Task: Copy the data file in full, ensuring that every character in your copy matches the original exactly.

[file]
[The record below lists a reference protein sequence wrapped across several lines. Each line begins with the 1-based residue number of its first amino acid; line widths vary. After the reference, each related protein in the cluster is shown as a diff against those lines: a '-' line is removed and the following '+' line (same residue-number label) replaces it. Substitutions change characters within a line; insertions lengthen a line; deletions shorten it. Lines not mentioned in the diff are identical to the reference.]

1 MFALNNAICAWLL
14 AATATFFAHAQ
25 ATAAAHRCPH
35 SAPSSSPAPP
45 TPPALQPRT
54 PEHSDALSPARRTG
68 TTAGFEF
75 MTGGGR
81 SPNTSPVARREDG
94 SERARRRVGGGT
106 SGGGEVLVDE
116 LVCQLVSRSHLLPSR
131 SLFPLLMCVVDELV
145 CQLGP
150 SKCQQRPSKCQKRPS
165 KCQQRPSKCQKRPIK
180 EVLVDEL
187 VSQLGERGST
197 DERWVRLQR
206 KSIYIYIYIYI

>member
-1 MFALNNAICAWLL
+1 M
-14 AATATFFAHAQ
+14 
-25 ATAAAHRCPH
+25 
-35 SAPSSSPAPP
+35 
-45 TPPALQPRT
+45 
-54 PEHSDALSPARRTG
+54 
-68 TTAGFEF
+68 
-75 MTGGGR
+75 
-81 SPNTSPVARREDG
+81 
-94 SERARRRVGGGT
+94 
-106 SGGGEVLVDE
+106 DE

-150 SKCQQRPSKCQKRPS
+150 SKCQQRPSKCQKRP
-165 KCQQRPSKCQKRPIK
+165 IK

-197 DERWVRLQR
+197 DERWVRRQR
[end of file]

[The record below lists a reference protein sequence wrapped across several lines. Each line begins with the 1-based residue number of its first amino acid; line widths vary. After the reference, each related protein in the cluster is shown as a diff against those lines: a '-' line is removed and the following '+' line (same residue-number label) replaces it. Substitutions change characters within a line; insertions lengthen a line; deletions shorten it. Lines not mentioned in the diff are identical to the reference.]

1 MFALNNAICAWLL
14 AATATFFAHAQ
25 ATAAAHRCPH
35 SAPSSSPAPP
45 TPPALQPRT
54 PEHSDALSPARRTG
68 TTAGFEF
75 MTGGGR
81 SPNTSPVARREDG
94 SERARRRVGGGT
106 SGGGEVLVDE
116 LVCQLVSRSHLLPSR
131 SLFPLLMCVVDELV
145 CQLGP
150 SKCQQRPSKCQKRPS
165 KCQQRPSKCQKRPIK
180 EVLVDEL
187 VSQLGERGST
197 DERWVRLQR
206 KSIYIYIYIYI

>member
-1 MFALNNAICAWLL
+1 M
-14 AATATFFAHAQ
+14 
-25 ATAAAHRCPH
+25 
-35 SAPSSSPAPP
+35 
-45 TPPALQPRT
+45 
-54 PEHSDALSPARRTG
+54 
-68 TTAGFEF
+68 
-75 MTGGGR
+75 
-81 SPNTSPVARREDG
+81 
-94 SERARRRVGGGT
+94 
-106 SGGGEVLVDE
+106 DE

-150 SKCQQRPSKCQKRPS
+150 SKCQQRPSKCQKRP
-165 KCQQRPSKCQKRPIK
+165 IK

-197 DERWVRLQR
+197 DERWVRRQR